To commemorate the April 4, 1957 opening of the Tropicana, I wrote a guest blog post for the Mob Museum:
It just so happened that Conquistador’s owner, “Dandy” Phil Kastel, had a long and fruitful partnership with Frank Costello, perhaps the nation’s most infamous gangster in the spring of 1957. For years, Kastel had run New Orleans’ Beverly Club (an ostensibly illegal but still operating casino) for Costello; the two also shared in a Louisiana slot machine route operation that, similarly, might have been illegal on paper but which police managed to avoid until the Kefauver Committee’s spotlight forced them into action. And it almost goes without saying that most “Miami hotel men” who came to Las Vegas in this era were more than familiar with Meyer Lansky, another famous gangland name.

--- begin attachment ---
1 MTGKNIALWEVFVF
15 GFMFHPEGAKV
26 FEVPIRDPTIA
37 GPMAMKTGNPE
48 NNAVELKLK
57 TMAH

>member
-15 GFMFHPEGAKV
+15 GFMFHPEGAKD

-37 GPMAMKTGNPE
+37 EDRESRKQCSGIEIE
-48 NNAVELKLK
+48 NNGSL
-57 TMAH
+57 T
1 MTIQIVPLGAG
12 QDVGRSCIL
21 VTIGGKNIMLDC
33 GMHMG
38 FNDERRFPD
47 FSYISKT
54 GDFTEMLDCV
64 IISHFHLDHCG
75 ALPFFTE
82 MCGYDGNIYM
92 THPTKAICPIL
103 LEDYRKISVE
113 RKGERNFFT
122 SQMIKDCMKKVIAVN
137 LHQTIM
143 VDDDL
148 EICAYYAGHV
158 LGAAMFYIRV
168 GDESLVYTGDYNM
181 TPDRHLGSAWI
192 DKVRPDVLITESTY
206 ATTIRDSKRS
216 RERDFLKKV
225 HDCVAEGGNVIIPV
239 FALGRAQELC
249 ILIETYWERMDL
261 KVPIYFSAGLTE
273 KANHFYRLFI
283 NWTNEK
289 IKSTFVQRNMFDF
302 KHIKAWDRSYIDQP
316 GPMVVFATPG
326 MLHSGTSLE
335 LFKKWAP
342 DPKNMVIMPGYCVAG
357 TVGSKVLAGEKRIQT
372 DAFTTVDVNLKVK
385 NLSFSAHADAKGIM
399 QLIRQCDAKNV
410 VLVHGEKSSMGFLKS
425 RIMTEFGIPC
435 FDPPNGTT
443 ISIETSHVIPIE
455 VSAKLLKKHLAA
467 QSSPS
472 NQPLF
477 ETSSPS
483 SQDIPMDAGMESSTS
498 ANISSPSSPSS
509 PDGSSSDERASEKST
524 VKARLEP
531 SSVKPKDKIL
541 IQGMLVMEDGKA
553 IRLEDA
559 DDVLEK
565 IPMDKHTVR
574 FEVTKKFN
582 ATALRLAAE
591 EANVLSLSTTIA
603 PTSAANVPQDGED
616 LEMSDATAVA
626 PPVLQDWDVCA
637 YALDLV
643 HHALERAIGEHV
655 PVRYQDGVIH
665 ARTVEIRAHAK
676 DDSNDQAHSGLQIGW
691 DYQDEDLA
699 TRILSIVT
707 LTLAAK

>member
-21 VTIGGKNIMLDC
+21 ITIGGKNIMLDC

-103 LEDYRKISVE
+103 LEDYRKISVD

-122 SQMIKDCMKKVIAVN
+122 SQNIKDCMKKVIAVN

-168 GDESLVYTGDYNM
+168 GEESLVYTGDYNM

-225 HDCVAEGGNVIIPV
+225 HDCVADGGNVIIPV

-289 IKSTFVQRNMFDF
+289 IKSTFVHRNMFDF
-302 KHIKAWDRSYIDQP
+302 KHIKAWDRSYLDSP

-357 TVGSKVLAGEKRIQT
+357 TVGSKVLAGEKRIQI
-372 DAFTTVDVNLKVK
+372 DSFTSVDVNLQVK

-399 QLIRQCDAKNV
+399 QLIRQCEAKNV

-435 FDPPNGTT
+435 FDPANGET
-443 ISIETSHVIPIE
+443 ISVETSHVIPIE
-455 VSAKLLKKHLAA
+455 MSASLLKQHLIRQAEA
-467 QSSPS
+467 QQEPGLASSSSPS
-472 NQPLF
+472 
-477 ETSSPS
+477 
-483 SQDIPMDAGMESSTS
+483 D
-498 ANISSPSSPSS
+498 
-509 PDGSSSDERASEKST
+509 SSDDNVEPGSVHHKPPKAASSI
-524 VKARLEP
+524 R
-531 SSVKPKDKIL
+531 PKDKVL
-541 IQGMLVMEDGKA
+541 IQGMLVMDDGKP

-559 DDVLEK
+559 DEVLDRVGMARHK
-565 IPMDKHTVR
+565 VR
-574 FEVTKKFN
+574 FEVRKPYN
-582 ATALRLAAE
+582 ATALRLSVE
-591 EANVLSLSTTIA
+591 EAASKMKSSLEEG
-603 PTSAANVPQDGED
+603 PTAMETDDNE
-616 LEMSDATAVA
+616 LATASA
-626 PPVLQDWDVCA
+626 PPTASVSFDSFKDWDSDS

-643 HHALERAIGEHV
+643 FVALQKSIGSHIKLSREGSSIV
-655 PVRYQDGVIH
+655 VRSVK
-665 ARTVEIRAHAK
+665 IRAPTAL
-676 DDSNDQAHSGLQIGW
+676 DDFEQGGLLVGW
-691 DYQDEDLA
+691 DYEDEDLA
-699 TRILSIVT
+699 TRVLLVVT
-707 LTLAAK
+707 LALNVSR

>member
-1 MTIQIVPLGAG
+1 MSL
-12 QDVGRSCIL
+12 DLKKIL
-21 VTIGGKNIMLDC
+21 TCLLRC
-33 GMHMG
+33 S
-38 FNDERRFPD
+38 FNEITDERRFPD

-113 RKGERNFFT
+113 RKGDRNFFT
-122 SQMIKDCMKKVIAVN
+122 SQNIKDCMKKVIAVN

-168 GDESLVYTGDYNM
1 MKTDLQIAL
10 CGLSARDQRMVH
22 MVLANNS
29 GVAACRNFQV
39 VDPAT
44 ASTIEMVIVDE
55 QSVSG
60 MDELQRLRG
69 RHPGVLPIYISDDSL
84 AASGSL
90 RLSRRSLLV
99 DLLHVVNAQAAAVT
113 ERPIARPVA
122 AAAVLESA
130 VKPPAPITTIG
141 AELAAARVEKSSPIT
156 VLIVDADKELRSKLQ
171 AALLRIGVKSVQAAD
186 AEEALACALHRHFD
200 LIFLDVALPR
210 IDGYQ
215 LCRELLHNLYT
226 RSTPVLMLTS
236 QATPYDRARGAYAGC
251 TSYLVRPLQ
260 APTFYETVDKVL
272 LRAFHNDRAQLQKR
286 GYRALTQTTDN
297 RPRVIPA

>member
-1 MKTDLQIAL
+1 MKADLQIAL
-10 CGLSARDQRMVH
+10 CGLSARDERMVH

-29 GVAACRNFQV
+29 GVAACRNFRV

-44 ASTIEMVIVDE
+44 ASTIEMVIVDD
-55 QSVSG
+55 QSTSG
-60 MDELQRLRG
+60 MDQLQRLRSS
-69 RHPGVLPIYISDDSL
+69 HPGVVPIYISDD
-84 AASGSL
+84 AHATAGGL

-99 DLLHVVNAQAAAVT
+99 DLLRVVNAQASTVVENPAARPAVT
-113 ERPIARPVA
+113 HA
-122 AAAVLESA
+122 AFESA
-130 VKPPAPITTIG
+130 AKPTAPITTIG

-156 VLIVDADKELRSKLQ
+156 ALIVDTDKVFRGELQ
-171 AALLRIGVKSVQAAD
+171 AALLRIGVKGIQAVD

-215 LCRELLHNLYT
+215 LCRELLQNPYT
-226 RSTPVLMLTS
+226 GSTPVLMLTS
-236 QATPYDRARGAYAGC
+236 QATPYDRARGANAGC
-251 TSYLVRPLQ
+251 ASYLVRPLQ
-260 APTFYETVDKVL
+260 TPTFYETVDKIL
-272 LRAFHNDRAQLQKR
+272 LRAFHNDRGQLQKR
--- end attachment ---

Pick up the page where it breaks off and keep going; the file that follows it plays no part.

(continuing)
The Mob Museum is a great place to visit when you are Downtown. One of my personal highlights of this year’s VIMFP was leading a tour of the museum and sharing a few of my own thoughts on the history of organized crime, Las Vegas, and gambling. This piece goes into a little more detail about the opening itself than my Vegas Seven feature, which took in the property’s entire history.